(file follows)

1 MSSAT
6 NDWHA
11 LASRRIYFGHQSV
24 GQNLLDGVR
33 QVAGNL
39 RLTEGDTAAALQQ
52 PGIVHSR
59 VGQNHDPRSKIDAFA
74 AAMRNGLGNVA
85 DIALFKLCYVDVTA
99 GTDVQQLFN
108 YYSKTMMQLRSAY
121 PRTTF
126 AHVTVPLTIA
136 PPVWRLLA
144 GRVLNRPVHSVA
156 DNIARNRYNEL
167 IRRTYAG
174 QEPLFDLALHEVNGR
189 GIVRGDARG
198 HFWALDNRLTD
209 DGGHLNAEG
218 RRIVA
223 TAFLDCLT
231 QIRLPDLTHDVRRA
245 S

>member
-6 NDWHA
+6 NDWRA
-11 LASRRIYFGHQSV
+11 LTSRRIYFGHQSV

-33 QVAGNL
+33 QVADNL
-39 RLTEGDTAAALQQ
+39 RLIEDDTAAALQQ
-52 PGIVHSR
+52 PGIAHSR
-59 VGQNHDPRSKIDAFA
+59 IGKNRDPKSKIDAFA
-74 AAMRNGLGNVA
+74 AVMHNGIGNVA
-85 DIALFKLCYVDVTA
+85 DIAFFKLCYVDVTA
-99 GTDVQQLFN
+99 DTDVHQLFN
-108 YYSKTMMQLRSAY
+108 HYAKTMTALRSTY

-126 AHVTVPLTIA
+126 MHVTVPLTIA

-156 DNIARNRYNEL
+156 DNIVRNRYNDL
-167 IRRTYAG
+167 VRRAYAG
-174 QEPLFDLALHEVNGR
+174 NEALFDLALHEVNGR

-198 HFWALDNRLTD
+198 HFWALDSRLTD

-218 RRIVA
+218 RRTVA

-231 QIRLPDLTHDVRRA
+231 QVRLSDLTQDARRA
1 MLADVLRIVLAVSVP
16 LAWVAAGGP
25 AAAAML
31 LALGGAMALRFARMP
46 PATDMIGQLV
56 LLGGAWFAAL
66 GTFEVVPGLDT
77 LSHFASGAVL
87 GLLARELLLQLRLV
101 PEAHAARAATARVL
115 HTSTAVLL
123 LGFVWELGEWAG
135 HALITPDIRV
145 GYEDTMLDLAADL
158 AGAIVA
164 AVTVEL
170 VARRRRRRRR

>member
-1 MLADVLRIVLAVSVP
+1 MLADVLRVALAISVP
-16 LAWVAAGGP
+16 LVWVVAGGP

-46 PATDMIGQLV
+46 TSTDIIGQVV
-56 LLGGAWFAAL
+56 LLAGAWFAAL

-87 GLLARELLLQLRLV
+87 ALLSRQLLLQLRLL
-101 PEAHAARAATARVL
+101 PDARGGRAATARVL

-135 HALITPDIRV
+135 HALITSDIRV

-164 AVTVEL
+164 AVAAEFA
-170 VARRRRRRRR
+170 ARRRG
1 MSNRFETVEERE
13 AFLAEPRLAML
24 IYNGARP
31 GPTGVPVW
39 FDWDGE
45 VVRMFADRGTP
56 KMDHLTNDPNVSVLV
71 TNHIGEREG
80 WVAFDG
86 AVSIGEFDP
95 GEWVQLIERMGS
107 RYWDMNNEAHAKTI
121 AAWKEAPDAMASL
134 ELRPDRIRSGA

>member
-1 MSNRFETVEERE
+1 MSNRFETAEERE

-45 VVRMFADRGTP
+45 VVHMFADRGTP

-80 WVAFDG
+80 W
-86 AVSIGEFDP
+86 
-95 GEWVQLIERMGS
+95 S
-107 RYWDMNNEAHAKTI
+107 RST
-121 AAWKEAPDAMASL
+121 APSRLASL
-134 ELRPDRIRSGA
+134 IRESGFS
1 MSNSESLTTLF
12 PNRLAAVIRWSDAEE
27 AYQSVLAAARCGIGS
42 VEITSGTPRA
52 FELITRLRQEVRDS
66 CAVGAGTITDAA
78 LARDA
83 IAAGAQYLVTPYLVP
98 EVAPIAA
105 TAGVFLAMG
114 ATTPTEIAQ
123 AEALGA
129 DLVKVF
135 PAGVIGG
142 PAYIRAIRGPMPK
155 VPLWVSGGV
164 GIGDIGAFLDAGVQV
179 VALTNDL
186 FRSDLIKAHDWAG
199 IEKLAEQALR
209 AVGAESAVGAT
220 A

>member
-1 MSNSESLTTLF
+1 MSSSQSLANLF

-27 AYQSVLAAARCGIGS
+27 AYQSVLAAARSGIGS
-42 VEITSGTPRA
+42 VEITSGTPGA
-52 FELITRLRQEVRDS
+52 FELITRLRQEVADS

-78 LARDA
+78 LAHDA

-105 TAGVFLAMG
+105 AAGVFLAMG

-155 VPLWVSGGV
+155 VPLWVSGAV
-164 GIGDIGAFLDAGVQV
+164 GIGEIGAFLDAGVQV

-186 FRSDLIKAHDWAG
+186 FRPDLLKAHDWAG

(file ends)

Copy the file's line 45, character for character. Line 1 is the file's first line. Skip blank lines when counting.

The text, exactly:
+99 DTDVHQLFN